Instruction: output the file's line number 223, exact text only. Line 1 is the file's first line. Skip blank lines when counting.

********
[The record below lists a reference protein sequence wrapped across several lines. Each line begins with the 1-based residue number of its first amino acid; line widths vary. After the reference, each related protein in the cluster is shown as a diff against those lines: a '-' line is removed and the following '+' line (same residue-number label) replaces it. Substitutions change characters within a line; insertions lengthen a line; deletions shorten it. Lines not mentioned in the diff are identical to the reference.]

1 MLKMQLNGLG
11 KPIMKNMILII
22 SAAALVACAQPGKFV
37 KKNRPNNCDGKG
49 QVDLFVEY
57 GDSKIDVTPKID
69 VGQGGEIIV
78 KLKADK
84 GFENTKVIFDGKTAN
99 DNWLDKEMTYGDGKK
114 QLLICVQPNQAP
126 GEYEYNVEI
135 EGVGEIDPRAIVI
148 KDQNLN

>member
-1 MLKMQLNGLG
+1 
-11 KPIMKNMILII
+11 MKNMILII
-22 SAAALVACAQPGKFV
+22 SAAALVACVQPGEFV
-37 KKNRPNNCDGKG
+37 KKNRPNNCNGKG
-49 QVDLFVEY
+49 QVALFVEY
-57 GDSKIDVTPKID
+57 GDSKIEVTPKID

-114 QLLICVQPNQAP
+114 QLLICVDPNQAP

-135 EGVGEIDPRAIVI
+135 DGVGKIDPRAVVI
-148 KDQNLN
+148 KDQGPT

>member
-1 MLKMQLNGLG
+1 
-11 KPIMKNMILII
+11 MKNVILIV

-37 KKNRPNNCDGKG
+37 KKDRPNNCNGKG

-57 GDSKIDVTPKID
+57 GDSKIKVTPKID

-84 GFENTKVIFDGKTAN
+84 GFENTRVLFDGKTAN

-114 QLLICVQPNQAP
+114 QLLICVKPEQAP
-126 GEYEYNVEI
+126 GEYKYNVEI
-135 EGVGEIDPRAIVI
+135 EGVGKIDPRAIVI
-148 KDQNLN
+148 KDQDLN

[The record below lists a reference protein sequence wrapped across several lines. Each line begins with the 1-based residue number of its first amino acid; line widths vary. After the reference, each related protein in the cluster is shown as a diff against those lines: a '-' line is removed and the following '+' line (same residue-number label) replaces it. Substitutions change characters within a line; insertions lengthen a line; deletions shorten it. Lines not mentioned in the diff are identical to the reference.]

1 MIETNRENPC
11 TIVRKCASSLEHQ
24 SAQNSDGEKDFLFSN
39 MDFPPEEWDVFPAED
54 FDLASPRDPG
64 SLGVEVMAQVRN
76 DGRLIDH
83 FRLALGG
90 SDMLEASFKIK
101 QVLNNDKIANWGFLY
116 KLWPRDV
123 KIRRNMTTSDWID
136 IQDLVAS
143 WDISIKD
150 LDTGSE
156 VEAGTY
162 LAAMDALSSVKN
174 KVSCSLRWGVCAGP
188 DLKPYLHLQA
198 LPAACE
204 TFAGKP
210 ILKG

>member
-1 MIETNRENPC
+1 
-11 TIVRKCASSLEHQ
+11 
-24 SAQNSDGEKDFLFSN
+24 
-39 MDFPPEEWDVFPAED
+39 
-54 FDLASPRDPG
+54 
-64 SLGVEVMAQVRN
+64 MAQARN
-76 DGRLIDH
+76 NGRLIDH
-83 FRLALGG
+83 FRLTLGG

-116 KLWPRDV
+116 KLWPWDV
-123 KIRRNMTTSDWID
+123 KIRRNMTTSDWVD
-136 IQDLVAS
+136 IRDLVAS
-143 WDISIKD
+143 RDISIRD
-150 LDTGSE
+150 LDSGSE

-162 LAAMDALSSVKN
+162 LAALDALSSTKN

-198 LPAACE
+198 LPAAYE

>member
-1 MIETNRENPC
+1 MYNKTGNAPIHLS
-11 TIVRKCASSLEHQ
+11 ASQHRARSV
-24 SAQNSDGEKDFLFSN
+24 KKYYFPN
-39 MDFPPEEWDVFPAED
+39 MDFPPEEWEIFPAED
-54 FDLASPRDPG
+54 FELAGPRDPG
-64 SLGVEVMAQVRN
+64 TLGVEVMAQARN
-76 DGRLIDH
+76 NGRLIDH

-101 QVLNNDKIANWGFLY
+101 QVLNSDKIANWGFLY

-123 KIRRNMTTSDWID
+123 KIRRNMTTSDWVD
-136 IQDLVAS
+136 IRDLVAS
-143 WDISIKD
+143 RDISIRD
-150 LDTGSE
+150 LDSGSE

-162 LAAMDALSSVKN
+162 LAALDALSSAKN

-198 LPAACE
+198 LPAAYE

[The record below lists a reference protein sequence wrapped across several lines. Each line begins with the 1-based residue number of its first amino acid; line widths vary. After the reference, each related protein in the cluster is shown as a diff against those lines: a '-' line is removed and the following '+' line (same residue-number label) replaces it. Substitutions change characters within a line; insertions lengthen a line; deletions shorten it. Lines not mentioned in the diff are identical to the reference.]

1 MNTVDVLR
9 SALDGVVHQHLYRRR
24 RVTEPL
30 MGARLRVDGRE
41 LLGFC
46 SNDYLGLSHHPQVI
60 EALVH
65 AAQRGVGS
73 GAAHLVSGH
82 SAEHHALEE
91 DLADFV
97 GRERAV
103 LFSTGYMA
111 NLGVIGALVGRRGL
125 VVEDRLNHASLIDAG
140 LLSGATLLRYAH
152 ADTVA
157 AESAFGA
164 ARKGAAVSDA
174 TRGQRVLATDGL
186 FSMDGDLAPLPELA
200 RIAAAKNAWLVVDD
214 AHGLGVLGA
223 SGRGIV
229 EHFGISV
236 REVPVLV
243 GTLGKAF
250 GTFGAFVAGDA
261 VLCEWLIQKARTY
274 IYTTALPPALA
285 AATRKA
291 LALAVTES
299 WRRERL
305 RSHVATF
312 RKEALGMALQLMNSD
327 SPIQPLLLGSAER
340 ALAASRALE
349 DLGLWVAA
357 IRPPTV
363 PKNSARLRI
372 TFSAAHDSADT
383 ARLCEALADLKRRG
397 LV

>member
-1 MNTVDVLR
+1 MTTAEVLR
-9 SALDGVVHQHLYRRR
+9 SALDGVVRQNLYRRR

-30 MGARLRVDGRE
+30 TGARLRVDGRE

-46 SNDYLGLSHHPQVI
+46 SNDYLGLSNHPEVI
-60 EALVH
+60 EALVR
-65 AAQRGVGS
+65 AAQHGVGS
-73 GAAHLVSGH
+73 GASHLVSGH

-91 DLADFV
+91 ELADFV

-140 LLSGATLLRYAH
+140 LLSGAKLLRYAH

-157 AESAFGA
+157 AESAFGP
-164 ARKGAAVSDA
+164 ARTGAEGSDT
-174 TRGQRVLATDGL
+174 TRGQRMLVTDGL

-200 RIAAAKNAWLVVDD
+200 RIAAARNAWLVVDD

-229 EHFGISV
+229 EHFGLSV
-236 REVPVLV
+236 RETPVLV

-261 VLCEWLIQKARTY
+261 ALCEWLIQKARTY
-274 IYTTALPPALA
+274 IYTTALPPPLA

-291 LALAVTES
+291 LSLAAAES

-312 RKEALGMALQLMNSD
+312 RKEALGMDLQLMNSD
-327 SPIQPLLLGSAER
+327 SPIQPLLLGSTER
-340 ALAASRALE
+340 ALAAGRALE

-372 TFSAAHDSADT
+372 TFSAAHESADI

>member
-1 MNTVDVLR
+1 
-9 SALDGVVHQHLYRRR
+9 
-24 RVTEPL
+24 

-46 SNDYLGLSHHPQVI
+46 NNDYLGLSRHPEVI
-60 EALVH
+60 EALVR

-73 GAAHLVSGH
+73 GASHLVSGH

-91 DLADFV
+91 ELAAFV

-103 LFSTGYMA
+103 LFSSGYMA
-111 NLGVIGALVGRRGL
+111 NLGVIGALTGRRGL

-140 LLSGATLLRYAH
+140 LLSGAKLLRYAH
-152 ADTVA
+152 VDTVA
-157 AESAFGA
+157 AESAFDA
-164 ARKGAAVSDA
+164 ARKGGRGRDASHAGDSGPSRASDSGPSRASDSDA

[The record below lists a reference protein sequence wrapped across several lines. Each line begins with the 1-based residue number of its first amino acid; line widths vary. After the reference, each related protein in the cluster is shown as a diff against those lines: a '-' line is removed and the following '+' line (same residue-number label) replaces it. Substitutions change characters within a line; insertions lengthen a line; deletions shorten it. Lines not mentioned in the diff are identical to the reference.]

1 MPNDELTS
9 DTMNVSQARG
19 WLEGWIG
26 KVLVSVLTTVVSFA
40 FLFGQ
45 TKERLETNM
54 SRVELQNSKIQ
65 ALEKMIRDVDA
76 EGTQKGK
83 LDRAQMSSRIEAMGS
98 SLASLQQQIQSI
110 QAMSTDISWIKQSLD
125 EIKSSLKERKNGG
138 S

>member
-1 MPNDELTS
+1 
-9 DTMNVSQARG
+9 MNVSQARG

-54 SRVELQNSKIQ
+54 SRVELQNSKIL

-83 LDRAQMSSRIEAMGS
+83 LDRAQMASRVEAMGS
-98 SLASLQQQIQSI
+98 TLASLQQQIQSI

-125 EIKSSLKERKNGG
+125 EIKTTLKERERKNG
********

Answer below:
+340 ALAAGRALE